MOLLY TIERNEY: North Carolina launched these changes during the pandemic, when many people across the country were noticing that children were out of school, adults were out of work, and suicides were on the rise. Other states have been working to address the pandemic’s impacts on systems—education, health care, and social services.
But in North Carolina, you’ve flipped the equation. Instead, you’re focusing on families, how they’ve been affected and how you can help them recover.
What prompted this approach?
SUSAN GALE PERRY: North Carolina had been moving in this direction even before the pandemic. As we transitioned to managed care for Medicaid, our state made a major commitment to focus on social determinants of health like food security, stable housing, transportation access and interpersonal safety.
For example, our Healthy Opportunities initiative will test the impact of providing evidence-based, nonmedical interventions to Medicaid enrollees. That could mean paying to replace carpet with flooring in the home of a child with severe asthma or targeted services to help address interpersonal violence, such as helping a woman transition out of her traumatic condition by securing safe housing and establishing a new phone number.
Because we were already thinking in terms of whole-person and whole-family health and well-being, we were primed to take a similar approach to post-pandemic recovery. We want to build back better and have a heightened sense of urgency as we have seen how children, families and especially historically marginalized communities have been disproportionately impacted by the pandemic. We’ve also learned a lot about the power of shared goals to drive cross-team collaboration that we will bring to this reorganization.
MT: How is that translating into action on the ground?
SGP: NCDHHS is a large organization with 17,000 people and responsibility for the full suite of health and human services. Rethinking how we’re structured was the first step.
Since we announced the reorganization in April, we’ve begun the hard work of bringing teams, programs, policies, funding streams and operations together. WIC, SNAP and CACFP are great examples. In most states they’re operated separately with little to no overlap. We’re thinking about how we can bring those three programs together to help people access the full complement of nutrition programs. That’s just one example of how we’re looking across the system to meet the needs of the child and the family.
MT: Breaking down silos and enabling family-centered service delivery are no small tasks. Recognizing that you’re still at the beginning stages, what lessons have you learned so far?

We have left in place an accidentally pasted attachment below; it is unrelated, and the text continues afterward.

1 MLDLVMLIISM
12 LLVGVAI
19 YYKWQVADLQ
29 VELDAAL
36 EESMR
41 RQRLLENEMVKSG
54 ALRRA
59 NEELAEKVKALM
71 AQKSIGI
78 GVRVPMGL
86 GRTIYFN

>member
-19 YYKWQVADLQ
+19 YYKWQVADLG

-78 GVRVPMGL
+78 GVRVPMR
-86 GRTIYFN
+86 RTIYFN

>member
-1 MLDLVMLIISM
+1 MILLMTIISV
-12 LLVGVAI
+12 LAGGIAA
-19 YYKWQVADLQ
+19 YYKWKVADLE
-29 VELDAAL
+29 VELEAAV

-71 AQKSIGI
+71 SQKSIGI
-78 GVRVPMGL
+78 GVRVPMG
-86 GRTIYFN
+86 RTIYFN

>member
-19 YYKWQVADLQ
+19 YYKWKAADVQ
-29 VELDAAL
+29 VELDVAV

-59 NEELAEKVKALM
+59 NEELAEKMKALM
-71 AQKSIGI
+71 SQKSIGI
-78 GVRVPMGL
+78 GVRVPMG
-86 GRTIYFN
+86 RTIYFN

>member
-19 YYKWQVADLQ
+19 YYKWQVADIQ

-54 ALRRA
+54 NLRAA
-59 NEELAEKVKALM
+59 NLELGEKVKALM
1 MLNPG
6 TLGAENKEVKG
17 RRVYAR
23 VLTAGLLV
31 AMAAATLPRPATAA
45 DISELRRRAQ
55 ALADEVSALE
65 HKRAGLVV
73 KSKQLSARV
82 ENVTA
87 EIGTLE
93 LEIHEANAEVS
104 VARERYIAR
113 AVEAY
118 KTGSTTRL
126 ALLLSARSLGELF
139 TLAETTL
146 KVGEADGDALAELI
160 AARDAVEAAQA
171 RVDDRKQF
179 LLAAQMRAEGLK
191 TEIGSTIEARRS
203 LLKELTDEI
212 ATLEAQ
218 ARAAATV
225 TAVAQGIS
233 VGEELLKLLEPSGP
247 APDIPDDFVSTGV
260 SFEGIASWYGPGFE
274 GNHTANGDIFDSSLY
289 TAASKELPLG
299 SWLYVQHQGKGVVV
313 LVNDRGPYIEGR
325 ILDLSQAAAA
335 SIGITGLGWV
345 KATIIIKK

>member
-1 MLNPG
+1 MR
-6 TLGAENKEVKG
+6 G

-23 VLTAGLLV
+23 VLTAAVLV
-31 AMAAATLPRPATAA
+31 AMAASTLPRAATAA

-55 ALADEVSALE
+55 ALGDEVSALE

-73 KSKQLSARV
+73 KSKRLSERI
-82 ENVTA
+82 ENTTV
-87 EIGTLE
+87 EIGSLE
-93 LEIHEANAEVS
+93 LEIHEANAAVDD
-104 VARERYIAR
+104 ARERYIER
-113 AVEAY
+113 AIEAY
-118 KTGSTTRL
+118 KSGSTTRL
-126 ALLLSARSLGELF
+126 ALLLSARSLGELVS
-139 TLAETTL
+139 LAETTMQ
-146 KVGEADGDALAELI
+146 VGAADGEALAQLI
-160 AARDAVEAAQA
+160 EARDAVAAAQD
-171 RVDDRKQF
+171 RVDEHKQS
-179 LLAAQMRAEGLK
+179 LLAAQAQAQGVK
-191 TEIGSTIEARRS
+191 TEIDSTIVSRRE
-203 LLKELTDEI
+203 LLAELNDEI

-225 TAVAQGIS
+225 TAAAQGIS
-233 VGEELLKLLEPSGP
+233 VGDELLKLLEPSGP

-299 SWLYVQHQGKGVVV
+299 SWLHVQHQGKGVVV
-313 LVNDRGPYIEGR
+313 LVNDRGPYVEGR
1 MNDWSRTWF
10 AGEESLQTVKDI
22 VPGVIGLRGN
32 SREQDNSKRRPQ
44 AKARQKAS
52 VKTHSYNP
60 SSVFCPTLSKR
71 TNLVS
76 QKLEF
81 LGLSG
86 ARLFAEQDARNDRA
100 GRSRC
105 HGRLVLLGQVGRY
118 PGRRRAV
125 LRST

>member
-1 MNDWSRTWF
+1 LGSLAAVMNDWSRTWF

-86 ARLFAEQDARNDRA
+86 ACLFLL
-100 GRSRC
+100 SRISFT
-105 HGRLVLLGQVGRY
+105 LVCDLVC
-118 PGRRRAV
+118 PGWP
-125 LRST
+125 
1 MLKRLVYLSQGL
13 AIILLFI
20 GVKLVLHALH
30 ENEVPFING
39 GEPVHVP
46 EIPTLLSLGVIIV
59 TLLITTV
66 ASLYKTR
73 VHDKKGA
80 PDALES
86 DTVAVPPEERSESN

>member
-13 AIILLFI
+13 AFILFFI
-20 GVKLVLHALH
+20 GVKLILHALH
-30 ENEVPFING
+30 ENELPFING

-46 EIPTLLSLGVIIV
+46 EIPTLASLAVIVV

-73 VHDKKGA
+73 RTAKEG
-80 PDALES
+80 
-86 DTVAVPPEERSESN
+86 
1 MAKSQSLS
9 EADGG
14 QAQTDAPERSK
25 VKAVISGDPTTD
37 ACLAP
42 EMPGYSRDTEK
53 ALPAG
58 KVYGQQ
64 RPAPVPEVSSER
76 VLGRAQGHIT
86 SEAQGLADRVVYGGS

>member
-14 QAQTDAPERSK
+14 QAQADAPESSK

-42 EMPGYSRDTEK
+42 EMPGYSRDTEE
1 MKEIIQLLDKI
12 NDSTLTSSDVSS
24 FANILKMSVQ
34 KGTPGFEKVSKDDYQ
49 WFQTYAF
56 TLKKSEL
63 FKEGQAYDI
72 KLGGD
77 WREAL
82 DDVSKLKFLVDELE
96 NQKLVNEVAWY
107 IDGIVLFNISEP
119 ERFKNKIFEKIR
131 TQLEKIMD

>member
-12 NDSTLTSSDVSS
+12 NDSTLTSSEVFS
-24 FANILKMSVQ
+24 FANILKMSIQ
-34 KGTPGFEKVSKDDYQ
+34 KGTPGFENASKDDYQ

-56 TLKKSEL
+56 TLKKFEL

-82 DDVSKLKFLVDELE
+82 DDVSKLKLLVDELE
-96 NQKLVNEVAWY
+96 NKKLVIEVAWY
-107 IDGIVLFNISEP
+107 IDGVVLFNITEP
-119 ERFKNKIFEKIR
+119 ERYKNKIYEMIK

SGP: First, you need the commitment from the very highest level of leadership as well as the staff who make these programs happen. That’s critical, and we have that.
Second, we’re using data to hold ourselves accountable to outcomes and inform our work. This has been a core strategy of our pandemic response beginning with our commitment to look at data from an equity perspective. North Carolina was one of the first states to publicly provide data on COVID cases, testing and vaccinations by race and age and has been nationally recognized for the quality of its data. We’re focused on making more of our data transparent and using it to inform our practice.
Finally, while we’ve received strong support from within and outside NCDHHS for this reorganization, we know it can be a significant challenge to bring a vision like this to life.
We’re investing significant time and resources in operationalizing this work. And we’re focusing on very intentional change management and communication efforts with our people. So far, I’ve observed that there isn’t so much “resistance to change” as “fear of the unknown.” That’s something we can address through ongoing engagement and shared work.
MT: When you look back in three years, what results do you hope to have accomplished?
SGP: I come to this work with lived experience. My family used food stamps. We experienced periods without a home when we stayed with people or even in a tent for a short time. My mother was severely and persistently mentally ill, and in and out of the hospital. I’ve experienced what it’s like to live under adverse conditions, but I’ve also experienced what it’s like to have protective factors around me—like a community of people who supported my family with things like food, credit, a job for my dad, a scholarship to summer camp for me, and lots of kindness, love and respect.
In the next three years, we will be able to articulate more clearly what it looks like for us to have shared responsibility for children and families across the state of North Carolina and begin to operationalize that with our partners at the state level and in local communities.
We will have better clarity on what each person’s role is in achieving a community of resilience. As a result, more children and families will be able to experience the protective factors that helped me as a young person—and NCDHHS will support better outcomes for the people we serve.